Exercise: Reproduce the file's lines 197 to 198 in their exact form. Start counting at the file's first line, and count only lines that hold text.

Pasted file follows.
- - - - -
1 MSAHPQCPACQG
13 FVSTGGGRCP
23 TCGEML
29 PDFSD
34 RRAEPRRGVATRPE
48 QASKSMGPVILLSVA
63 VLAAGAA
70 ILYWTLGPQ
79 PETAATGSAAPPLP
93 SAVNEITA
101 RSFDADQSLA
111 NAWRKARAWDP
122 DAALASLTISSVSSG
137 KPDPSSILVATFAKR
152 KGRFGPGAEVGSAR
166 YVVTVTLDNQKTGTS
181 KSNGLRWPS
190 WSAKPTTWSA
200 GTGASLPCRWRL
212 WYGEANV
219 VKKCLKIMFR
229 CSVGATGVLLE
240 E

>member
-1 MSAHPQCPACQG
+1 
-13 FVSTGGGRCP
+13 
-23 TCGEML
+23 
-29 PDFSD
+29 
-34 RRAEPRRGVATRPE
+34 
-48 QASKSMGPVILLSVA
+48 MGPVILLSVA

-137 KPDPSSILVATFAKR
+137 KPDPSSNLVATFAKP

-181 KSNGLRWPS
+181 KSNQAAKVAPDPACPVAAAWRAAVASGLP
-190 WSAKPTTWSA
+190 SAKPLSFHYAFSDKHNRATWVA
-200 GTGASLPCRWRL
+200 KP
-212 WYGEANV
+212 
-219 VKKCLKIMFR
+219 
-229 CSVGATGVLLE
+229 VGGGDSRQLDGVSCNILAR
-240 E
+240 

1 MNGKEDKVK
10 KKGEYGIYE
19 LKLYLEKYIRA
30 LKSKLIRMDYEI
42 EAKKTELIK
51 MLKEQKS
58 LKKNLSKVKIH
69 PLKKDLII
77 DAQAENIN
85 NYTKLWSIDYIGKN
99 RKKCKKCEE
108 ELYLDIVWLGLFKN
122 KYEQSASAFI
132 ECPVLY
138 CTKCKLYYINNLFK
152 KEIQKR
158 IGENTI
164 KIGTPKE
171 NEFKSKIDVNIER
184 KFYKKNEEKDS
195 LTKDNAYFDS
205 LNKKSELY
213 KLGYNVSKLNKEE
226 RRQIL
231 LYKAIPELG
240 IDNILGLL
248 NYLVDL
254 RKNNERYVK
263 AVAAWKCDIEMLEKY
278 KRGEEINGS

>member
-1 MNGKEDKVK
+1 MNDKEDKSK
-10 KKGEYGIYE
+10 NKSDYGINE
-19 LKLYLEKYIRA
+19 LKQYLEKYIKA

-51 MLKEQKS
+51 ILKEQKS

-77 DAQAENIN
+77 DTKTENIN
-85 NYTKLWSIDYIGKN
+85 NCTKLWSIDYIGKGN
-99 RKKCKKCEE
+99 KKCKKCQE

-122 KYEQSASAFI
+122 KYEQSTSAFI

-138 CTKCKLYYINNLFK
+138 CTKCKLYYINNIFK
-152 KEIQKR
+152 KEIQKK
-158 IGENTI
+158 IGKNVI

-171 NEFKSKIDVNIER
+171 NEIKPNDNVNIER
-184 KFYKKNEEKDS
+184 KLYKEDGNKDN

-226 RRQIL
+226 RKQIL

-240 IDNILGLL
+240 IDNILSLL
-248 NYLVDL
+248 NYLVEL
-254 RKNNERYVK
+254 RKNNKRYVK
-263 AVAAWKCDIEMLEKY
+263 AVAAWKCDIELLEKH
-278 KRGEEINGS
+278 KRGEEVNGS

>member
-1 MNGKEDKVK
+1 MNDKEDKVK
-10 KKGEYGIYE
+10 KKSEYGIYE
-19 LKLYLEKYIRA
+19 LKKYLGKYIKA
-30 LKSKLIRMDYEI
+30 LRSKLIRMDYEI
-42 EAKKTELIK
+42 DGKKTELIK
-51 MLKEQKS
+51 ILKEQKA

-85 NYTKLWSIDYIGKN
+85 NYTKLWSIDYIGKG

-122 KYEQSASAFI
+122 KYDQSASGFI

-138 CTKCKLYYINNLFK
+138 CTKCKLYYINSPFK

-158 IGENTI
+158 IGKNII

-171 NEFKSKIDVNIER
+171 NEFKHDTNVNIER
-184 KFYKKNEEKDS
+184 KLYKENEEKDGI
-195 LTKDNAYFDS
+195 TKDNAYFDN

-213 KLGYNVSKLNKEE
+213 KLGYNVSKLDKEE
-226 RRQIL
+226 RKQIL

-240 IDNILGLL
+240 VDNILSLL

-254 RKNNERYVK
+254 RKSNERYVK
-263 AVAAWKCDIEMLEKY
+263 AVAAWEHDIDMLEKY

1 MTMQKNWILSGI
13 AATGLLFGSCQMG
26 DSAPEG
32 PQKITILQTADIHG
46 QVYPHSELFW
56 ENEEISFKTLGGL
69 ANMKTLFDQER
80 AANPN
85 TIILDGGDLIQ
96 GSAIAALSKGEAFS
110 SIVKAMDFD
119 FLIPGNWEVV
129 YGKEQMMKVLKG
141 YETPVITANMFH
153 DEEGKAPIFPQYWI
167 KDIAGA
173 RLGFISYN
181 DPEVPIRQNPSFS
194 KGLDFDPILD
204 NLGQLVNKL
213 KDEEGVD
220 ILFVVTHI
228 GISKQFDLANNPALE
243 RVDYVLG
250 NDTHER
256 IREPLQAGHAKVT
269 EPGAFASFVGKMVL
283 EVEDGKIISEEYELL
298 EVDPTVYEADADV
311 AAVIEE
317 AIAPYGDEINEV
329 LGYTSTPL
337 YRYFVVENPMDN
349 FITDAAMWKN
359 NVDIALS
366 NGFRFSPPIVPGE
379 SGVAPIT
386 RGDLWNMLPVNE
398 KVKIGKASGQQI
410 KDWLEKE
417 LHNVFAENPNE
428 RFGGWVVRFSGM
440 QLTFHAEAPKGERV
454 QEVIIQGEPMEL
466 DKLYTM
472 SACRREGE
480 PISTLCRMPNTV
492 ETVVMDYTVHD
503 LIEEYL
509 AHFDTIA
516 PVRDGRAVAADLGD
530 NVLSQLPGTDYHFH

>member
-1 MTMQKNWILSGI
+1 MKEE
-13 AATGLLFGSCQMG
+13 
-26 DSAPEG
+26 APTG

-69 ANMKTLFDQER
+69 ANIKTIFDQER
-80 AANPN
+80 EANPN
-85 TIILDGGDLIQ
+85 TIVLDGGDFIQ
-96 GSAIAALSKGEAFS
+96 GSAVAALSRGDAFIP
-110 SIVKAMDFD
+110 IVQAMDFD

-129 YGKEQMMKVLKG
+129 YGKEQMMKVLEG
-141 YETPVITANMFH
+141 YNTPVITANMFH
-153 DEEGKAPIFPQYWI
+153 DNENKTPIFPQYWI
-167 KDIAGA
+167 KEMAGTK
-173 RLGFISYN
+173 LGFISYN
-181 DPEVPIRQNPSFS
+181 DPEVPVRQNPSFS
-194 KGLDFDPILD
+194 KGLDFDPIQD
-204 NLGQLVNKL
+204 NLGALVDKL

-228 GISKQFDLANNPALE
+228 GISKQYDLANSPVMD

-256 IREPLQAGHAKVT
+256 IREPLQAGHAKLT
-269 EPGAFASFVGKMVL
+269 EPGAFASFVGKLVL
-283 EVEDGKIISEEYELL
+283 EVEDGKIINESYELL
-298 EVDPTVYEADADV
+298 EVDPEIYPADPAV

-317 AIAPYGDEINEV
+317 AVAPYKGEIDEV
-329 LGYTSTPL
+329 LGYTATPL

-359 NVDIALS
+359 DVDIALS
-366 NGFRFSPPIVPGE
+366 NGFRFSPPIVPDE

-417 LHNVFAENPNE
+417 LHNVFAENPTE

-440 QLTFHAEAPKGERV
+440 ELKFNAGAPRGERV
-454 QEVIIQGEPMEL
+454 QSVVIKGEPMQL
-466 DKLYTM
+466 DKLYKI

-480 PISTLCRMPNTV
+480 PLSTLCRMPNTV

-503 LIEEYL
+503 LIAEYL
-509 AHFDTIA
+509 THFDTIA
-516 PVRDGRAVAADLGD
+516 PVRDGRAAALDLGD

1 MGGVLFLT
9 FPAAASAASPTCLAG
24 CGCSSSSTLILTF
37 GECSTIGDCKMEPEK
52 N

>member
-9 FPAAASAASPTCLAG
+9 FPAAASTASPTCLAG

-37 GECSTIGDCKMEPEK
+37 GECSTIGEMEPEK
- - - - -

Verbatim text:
398 KVKIGKASGQQI
410 KDWLEKE